Stanford’s First Hacking for Diplomacy Class Takes On Refugee Crisis, Radicalization, Space Debris

Stanford students meet with John Kerry, U.S. State Department officials, and diplomats from around the world as they take on real-world problems

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Students from Stanford's first Hacking for Diplomacy class meet with U.S. Secretary of State John Kerry
Students from Stanford's first Hacking for Diplomacy class meet with U.S. Secretary of State John Kerry
Photo-illustration: IEEE Spectrum

How do you deter people from joining violent extremist groups? How can organizations better coordinate to help Syrian refugees? How do you get better data on missing or dead refugees? What can we do about the growing problem of space debris?

These were some of the challenges given by U.S. State Department officials to students in Stanford’s inaugural Hacking for Diplomacy class. The 10-week effort that ended last week, didn’t develop turnkey solutions—that wasn’t really the point. But they did come up with some fresh ideas.

The class, the first ever, follows a path set by Stanford’s successful Hacking for Defense class, first offered early this year and now being taught around the country. It clearly fills a need, Zvika Krieger, the State Department’s Silicon Valley representative and one of the instructors, told an audience of students, venture capitalists, leaders of Silicon Valley tech companies, diplomats from France, Great Britain, and Denmark, and a United Nations representative at the final class presentations last week.

“Big tech companies have as much impact on foreign policies as countries we have embassies to do,” Krieger said. But “tech is not high on the list of skills our diplomats have.” One goal of this class, he said, was to bring tech knowledge to the State Department; just as important, though, is to “convince the next generation of tech, engineering, computer science, and business students that their skill sets have something to offer the State Department.”

The class used the Lean Startup Model, involving multiple design iterations and extensive customer feedback. To attack the problems set out by their State Department sponsors—which included the Office of Space and Advanced Technology, the Bureau of Population, Refugees, and Migration, and the Bureau of Conflict and Stabilization Operations, among others—each group of three to six students talked to some 100 people involved in the problem or its solution. In most cases, these discussions prompted teams to pivot, that is, change either their definition of the problem, their approach to solving it, or both. 

For example, Team Exodus, working on the Syrian refugee problem, spent most of their 10 weeks trying to figure out how to connect private companies looking to help with the appropriate non-governmental organizations (NGOs) working in the field. They then found that similar efforts were underway. In the ninth week, pivoting to focus on refugees as customers, they built an intelligent chat-bot that allowed refuges to use Facebook Messenger to ask for such specific types of help as where can I get clothing, or how can I apply for a visa. The chat-bot automatically taps into a network of NGOs to obtain answers, then builds a database of the answers for later reference. An early version of that chat-bot is already up and running.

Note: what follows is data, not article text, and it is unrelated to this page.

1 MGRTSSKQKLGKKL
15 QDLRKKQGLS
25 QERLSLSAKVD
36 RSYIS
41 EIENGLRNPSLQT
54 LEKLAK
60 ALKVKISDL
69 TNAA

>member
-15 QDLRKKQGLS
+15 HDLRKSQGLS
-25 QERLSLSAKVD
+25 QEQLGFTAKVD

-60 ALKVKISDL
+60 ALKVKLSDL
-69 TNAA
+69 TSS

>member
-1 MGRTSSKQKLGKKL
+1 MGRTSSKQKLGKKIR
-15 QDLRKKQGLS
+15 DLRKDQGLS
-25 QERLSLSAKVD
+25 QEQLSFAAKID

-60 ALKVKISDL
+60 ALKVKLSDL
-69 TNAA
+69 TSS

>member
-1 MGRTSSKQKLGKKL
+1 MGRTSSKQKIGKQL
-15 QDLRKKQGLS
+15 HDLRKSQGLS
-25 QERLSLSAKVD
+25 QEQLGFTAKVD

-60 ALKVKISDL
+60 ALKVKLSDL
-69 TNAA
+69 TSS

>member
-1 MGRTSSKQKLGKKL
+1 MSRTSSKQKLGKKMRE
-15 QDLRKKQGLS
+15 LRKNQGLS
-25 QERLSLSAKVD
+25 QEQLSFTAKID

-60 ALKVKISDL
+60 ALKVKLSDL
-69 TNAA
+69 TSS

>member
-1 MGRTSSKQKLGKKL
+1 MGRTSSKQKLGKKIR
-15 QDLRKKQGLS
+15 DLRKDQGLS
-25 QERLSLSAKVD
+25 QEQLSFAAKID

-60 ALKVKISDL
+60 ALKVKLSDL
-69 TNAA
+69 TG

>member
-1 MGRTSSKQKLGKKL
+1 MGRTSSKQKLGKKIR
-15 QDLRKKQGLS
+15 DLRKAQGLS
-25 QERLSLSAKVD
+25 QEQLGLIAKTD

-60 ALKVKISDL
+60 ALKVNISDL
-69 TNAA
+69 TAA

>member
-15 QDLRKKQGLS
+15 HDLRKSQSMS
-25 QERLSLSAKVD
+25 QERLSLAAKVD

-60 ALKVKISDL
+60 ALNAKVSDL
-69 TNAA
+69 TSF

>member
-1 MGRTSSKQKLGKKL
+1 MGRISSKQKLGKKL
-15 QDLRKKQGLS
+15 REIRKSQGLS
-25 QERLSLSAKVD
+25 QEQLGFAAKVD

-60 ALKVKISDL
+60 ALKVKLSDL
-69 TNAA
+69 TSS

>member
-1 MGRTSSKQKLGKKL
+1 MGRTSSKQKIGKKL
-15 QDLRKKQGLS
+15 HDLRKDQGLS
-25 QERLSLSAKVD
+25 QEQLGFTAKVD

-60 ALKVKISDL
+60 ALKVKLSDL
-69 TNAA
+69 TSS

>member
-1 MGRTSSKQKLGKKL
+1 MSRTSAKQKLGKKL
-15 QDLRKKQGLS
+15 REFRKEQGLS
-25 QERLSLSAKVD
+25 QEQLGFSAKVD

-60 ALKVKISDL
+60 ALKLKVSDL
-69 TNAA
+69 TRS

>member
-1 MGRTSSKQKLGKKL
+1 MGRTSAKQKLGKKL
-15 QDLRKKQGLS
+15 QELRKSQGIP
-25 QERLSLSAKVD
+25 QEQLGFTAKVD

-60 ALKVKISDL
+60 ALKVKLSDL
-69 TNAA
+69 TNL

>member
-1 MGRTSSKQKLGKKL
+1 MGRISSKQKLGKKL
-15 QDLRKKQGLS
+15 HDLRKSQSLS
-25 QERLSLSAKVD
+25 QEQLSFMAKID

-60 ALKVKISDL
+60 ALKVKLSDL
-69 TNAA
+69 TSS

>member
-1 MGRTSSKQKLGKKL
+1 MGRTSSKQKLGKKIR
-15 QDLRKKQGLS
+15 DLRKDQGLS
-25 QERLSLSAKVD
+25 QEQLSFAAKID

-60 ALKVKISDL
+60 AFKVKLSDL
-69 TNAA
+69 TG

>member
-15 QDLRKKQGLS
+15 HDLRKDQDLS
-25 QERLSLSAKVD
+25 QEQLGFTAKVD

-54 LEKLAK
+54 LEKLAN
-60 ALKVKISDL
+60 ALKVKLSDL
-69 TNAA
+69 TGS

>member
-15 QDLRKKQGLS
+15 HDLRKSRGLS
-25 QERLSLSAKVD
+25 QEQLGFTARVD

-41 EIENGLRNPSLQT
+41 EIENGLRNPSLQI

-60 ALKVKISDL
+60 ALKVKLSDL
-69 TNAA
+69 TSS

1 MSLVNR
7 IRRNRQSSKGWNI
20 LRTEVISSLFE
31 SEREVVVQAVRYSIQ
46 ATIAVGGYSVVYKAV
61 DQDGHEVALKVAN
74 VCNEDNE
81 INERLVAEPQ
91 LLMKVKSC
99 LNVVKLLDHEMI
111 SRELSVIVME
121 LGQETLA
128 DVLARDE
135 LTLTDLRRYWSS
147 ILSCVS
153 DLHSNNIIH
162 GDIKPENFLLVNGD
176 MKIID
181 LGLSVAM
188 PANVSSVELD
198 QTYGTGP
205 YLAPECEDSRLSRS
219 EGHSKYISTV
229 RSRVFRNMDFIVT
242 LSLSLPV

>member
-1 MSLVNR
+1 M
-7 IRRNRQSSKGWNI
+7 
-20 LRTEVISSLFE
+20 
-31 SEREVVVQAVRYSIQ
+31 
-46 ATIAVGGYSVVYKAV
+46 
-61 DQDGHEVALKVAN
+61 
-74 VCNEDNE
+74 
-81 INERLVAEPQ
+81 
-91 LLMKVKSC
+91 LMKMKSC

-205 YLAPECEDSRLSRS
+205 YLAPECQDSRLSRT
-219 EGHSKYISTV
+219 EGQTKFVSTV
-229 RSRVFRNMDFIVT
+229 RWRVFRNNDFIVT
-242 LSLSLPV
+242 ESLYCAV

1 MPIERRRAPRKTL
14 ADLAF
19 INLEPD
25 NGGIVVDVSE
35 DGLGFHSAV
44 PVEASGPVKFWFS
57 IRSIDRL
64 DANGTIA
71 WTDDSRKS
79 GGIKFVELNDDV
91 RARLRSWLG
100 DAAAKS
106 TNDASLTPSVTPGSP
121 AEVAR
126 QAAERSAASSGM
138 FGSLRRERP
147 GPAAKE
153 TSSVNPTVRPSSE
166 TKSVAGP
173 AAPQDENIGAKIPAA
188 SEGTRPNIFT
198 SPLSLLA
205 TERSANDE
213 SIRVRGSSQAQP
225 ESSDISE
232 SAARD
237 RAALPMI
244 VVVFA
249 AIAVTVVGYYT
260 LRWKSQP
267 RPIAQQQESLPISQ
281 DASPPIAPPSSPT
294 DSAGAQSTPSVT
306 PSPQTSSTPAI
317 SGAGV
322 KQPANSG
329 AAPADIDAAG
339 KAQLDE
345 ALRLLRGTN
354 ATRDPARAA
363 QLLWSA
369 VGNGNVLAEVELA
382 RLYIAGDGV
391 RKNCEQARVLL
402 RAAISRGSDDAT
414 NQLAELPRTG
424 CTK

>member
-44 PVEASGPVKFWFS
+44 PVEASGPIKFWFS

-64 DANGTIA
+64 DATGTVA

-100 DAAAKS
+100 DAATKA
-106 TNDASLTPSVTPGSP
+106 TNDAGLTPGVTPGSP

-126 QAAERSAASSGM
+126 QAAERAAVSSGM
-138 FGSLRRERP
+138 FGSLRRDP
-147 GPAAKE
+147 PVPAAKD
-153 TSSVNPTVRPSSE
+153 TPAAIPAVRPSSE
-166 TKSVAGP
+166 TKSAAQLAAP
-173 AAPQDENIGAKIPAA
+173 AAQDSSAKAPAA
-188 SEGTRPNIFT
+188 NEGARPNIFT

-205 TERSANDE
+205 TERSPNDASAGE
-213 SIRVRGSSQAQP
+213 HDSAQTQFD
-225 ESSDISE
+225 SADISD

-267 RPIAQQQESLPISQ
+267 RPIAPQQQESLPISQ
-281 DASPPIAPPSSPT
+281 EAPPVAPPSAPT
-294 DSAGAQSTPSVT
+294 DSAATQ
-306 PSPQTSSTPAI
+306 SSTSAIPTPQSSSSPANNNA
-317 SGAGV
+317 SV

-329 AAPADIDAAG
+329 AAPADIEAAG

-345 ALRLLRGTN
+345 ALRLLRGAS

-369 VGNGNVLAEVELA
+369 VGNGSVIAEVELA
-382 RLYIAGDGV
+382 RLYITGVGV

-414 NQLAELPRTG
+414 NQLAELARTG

Another team, Team Hacking CT, took a while to figure out how to use online tools to deter people from joining violent extremist groups. The team concluded that rather than trying to reach the at-risk people themselves, they solution involved providing resources and support for their family and friends concerned about their radicalization, via a support text-line, similar to those used for suicide prevention.

Team Space Evaders started out trying to track space debris, then decided that they could have more of an impact by developing a “debris footprint” to rate satellites before they are sent into orbit on how much space junk they would eventually generate. The team hopes this will lead to standards that encourage satellite makers to reduce the potential debris.

And Team 621/Fatal Journeys made several big pivots, after quickly determining, thanks to advice from people they consulted, that working with smugglers would be a really bad idea. They settled on a decidedly low-tech way to help identify refugees who died during the journey—a wristband, similar to those issued by hospitals, with identification and family contact information, advertised on Facebook and WhatsApp, and handed out for free by the Red Cross and similar organizations.

Addressing the students at the final class session, Steve Blank, a member of the teaching team and pioneer of the Lean Startup concept, said: “The good news is that you are going to look back on this and say, ‘I can’t believe we were able to do all this work in 10 weeks. The bad news is that this is going to set the bar for you and all the organizations you lead and manage in the future, because you now know what a competent team, well-led, can achieve.”

More analysis, as well as slides from all the student presentations, are posted in Steve Blank’s blog.

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